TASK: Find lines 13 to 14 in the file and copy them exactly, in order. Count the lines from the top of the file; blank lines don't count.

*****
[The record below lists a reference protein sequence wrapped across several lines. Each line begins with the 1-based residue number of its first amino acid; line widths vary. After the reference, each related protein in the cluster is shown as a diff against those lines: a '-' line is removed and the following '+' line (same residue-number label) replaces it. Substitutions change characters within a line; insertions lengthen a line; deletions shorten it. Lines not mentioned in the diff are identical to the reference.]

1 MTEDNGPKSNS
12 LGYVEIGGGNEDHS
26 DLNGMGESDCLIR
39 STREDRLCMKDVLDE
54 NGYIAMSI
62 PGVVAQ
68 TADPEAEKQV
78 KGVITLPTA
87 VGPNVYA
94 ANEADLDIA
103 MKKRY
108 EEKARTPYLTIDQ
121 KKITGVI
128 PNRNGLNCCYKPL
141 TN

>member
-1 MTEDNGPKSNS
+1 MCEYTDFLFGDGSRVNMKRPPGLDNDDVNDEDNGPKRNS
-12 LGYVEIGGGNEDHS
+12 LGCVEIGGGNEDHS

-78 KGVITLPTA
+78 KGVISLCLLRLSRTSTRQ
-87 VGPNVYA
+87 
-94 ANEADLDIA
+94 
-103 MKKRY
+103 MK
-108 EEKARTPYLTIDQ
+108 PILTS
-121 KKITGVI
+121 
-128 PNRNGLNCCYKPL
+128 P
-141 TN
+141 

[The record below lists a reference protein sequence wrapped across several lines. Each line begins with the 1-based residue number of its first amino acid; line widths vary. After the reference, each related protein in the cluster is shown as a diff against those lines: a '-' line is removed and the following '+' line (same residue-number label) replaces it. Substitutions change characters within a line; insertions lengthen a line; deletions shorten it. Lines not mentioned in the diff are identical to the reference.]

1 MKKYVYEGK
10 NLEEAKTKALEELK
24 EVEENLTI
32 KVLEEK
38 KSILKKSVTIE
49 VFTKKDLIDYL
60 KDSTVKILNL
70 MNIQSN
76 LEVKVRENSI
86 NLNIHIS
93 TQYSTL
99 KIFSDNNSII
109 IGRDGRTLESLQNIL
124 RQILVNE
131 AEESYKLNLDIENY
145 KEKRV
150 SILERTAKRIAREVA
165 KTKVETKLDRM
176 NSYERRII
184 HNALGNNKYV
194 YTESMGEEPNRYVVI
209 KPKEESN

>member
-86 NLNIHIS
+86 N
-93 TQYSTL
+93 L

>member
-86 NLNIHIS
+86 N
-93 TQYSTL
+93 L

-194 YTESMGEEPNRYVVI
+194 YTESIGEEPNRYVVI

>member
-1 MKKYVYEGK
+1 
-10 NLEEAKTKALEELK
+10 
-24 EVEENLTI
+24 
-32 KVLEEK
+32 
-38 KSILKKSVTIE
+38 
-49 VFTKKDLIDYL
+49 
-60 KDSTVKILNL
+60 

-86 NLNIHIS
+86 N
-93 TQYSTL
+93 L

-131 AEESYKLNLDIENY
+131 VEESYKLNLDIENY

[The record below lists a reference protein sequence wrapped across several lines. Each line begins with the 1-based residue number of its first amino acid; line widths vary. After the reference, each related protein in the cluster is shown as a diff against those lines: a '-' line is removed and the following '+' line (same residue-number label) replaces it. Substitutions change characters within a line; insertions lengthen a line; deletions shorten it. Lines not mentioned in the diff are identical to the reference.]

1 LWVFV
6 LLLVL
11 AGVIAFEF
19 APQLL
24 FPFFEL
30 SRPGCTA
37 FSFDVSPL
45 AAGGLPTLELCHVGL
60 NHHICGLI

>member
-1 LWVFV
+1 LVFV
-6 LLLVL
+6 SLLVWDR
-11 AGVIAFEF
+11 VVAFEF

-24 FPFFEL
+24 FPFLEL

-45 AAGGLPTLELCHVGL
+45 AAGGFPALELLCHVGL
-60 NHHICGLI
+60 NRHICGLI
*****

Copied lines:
108 EEKARTPYLTIDQ
121 KKITGVI